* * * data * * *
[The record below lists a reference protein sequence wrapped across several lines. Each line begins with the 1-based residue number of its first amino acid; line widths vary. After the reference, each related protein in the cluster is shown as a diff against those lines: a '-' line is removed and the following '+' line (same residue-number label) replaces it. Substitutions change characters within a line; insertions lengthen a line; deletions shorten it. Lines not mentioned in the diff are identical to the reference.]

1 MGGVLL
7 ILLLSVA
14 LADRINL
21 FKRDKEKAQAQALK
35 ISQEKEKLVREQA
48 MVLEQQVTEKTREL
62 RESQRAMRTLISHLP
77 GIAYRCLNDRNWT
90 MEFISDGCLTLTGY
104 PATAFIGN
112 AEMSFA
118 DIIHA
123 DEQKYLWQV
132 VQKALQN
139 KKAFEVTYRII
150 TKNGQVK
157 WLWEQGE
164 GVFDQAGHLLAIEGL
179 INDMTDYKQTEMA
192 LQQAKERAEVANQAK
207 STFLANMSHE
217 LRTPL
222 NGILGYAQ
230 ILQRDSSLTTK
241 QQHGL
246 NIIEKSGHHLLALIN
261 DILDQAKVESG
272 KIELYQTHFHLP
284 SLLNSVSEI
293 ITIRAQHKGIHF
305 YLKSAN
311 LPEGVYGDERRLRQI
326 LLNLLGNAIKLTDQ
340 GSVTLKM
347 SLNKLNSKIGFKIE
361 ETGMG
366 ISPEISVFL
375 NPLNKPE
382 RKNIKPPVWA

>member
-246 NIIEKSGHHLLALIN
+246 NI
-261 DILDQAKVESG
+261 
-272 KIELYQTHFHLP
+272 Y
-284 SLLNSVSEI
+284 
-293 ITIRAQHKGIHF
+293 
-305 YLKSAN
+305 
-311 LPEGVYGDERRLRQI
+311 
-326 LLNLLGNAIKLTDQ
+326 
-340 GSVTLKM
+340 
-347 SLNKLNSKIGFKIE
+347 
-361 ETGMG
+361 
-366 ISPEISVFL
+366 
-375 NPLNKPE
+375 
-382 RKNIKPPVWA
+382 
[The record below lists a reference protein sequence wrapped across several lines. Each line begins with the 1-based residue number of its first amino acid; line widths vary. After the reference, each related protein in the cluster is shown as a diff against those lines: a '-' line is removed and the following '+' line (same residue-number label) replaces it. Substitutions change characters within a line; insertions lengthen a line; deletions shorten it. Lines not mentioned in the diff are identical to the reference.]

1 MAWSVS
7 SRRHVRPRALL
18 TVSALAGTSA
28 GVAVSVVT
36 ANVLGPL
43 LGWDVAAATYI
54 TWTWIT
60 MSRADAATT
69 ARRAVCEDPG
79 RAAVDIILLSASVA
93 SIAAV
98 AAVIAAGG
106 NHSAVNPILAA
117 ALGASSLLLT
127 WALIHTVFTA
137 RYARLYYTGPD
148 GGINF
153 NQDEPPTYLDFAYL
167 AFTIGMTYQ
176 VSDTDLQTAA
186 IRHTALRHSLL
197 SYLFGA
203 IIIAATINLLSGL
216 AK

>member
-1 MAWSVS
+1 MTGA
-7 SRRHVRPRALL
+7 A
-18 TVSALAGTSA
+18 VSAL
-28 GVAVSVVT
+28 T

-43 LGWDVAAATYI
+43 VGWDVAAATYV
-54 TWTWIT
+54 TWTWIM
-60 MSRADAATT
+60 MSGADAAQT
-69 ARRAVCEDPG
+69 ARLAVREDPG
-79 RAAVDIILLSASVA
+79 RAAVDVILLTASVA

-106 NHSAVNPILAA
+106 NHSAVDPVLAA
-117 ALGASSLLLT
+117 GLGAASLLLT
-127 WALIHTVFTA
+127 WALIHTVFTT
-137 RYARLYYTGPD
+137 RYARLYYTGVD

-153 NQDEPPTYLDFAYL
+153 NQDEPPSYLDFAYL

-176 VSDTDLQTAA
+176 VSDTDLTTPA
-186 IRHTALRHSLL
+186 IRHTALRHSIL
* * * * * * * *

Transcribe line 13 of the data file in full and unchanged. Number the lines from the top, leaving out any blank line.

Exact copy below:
118 DIIHA